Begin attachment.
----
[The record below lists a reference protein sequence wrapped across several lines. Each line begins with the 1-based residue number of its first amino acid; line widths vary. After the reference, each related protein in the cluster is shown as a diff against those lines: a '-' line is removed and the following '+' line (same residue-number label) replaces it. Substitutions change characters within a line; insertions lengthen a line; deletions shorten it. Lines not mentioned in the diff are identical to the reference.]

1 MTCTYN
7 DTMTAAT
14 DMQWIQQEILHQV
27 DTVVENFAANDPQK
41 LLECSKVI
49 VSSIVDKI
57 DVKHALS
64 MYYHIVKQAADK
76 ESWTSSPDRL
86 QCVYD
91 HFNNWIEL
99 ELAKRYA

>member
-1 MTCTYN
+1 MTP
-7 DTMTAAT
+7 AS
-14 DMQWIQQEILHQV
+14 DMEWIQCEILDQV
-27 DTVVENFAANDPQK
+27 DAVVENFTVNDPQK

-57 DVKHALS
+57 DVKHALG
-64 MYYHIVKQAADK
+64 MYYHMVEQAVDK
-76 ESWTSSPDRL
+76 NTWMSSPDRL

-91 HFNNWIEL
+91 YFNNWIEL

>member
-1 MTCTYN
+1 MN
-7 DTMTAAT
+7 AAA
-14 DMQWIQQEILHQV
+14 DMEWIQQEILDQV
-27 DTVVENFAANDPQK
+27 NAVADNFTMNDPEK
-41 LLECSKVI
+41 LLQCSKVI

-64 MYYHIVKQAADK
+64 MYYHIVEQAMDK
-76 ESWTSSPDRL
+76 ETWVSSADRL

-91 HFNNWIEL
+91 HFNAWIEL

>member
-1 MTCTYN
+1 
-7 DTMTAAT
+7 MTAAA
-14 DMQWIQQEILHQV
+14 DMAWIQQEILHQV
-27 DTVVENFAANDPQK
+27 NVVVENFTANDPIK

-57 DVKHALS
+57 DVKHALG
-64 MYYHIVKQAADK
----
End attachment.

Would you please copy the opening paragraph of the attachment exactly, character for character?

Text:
[The record below lists a reference protein sequence wrapped across several lines. Each line begins with the 1-based residue number of its first amino acid; line widths vary. After the reference, each related protein in the cluster is shown as a diff against those lines: a '-' line is removed and the following '+' line (same residue-number label) replaces it. Substitutions change characters within a line; insertions lengthen a line; deletions shorten it. Lines not mentioned in the diff are identical to the reference.]